A Christmas for Shacktown is a Donald Duck/Uncle Scrooge story written and drawn by Carl Barks and first published in the comic book Four Color Comics #367 in January, 1952. The story line revolves around the Duck family attempting to raise money to throw a Christmas party for the poor children of the slums of Duckburg. A key plot element involves Uncle Scrooge losing his fortune stored in his money bin when the floor of the bin collapses and the contents fall into a seemingly bottomless pit. The story is generally considered to be one of Bark's best works during the period when he was at the top of his craft.


The story begins with Donald's nephews passing through Shacktown, the most impoverished area of Duckburg. They progressively get more depressed as they see the living conditions there, children of their age dressed in rags and having tired expressions, hunger and sickness evident in many of them. They feel responsible for it and want to help those poor children find some happiness. The Ducks have the idea of organizing a Christmas celebration.

They ask for the help of Daisy Duck, president of a local ladies' society, and their friends in the Junior Woodchucks. Soon, however, it becomes evident that raising enough money is harder than it sounds. With all their efforts, they are still a hundred dollars short. Donald Duck has the idea to ask his Uncle Scrooge for the money. Scrooge refuses his nephew's request for a donation, but nevertheless offers to match Donald's own fifty dollars, if he can manage to raise that much.

Donald soon learns that asking for charity during the holidays, when every family struggles with its own increased expenses, is extremely difficult. He tries to trick his Uncle into making the donation, but he is unable to do so. Only when he swallows his pride and asks for his cousin Gladstone Gander's help does he finally succeed in raising his fifty dollars. When he arrives at his uncle's money bin, an apparently shocked Scrooge tells him it is too late. Enraged, Donald opens the vault door and discovers that inside, the overloaded floor had collapsed, and the money has been lost in the caverns below Duckburg. Now Donald still is fifty dollars short and has to take care of a shocked and depressed uncle.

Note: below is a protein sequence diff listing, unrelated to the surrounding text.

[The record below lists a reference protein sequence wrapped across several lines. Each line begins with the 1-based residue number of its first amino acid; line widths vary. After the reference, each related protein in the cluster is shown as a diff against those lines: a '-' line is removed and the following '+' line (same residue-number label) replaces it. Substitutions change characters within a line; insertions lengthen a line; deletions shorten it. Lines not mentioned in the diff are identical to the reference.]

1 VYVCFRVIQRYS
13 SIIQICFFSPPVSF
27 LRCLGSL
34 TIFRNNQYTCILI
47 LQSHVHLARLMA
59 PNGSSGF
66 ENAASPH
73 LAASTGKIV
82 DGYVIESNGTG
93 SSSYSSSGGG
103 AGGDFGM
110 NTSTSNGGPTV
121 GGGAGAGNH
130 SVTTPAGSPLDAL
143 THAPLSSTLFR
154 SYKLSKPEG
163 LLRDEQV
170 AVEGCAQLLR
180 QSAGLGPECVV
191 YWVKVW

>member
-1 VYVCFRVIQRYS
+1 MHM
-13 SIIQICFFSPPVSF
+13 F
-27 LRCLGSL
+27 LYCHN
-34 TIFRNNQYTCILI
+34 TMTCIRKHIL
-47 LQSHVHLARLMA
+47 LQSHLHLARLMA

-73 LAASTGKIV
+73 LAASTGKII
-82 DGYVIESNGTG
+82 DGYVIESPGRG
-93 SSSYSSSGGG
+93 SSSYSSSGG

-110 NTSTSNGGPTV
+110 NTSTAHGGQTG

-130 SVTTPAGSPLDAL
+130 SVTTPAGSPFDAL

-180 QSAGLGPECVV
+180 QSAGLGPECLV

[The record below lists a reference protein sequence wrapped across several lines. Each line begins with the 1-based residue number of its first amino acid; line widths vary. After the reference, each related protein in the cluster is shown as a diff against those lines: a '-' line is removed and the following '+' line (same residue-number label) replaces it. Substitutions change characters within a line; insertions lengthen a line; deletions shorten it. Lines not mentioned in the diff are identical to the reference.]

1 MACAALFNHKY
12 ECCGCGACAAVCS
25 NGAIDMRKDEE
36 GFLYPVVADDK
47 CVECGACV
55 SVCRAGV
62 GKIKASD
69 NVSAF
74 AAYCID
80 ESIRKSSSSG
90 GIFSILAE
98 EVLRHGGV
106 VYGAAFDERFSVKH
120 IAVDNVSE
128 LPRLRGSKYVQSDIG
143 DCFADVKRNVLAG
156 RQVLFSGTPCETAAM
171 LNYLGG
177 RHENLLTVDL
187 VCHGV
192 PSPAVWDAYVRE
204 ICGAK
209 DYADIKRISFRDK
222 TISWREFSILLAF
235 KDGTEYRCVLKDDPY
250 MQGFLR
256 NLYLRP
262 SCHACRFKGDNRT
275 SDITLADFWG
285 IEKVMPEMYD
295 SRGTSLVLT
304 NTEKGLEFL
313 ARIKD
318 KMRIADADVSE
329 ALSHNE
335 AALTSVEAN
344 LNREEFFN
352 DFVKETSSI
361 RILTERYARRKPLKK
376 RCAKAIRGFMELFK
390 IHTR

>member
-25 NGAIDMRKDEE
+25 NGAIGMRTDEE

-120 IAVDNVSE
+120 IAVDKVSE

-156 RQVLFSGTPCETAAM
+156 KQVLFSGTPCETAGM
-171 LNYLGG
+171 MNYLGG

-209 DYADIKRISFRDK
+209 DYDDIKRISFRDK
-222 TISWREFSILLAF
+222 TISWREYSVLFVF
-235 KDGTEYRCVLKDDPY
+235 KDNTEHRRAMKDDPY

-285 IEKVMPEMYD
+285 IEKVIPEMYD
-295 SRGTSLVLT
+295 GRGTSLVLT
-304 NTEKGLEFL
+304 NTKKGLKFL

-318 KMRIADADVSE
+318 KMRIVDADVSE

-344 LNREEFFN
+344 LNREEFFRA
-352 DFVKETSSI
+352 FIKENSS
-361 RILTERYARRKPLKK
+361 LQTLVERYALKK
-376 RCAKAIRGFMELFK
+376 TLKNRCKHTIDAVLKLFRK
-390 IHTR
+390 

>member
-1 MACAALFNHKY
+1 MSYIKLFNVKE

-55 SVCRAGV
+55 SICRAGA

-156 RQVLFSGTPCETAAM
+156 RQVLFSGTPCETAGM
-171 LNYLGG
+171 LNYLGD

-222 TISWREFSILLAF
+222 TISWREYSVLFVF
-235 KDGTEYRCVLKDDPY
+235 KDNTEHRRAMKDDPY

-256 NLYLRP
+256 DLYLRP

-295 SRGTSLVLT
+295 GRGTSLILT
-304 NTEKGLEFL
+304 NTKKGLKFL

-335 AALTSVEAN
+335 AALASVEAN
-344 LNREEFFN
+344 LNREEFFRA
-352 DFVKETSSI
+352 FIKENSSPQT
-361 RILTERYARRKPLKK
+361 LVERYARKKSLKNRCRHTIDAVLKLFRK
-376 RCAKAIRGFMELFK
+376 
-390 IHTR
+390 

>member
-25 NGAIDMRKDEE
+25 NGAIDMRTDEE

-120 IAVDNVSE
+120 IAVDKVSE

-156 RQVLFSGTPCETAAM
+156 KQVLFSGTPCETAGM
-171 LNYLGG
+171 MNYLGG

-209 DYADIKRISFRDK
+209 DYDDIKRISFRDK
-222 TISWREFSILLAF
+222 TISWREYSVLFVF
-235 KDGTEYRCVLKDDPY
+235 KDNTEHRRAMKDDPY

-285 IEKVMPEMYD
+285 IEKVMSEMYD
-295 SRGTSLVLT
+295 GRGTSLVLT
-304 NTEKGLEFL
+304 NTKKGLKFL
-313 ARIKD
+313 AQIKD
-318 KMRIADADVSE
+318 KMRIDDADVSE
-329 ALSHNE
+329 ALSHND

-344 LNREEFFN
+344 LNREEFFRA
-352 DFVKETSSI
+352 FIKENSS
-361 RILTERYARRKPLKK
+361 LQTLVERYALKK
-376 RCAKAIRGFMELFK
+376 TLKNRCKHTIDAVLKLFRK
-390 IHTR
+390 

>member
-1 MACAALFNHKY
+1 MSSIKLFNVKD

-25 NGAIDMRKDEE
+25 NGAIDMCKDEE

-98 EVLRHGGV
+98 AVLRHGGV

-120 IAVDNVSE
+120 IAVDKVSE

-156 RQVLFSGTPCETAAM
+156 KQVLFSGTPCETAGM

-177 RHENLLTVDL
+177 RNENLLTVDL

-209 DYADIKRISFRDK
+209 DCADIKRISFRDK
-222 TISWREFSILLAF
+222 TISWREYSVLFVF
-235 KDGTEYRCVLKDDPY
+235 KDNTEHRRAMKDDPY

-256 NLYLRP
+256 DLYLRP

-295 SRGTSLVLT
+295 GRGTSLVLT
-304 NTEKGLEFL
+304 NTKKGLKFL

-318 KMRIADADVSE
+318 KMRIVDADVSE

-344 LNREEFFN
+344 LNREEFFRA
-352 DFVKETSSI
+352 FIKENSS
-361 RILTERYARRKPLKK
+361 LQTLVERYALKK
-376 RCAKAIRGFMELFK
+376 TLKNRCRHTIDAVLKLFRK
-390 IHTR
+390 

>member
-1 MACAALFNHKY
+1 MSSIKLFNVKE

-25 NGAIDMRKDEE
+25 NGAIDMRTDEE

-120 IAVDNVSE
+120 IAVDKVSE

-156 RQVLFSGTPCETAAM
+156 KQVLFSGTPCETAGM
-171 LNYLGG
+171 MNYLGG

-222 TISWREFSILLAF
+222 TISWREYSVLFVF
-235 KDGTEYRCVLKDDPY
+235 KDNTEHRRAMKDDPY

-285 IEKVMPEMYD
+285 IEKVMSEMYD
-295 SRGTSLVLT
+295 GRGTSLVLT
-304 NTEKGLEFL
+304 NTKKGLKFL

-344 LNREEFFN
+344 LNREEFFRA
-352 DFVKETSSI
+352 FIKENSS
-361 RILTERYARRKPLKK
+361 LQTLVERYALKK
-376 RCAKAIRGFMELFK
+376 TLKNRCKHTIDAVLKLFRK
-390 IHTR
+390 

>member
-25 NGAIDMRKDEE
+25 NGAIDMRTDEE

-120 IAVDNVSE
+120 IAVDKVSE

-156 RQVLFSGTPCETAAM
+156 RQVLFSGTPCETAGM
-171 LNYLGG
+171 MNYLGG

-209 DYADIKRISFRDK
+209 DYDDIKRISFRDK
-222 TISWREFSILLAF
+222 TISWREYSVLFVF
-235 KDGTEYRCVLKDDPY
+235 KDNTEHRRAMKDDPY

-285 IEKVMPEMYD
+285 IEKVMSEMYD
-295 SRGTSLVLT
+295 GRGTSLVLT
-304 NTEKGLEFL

Finally his nephews find a way to reach Scrooge's money and Scrooge promises them the first money to reach the surface, which happens to be thousands of dollars. The story ends with a great Christmas celebration for the children of Shacktown.


This is often considered the most memorable of Barks' Christmas stories, as the scenes in Shacktown are often described as depressing and even haunting in contrast with the other areas of Duckburg.

Another theme of the story is the difference between a will for charity and the effort needed to raise money for it. Though focused on his own problems in this story, Scrooge makes a valid point in proving to his nephew how hard the money he's so quick to ask for, actually is to earn. Scrooge's belief in hard work, often evident in his stories, is here seen from a negative light as he seems to disbelieve in charity and feels no obligation toward Shacktown's inhabitants.

Though the story has a happy ending, Barks has left the fate of the Shacktowners deliberately vague. They get to celebrate Christmas, but the question of what happens once the celebration ends and the rest of the citizens of Duckburg choose to forget them again is left unanswered. Fans of Barks' work have read this as a deliberate attempt by Barks to undermine the happy ending and pose some questions. It is considered the Barks story that comes closest to focusing on social commentary.

Don Rosa wrote a sequel to this story called Gyro's First Invention even though Gyro Gearloose didn't appear in the original story.

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This page uses content from the English Wikipedia. The article or pieces of the original article was at A Christmas for Shacktown. The list of authors can be seen in the page history. As with Disney Wiki, the text of Wikipedia is available under the GNU Free Documentation License.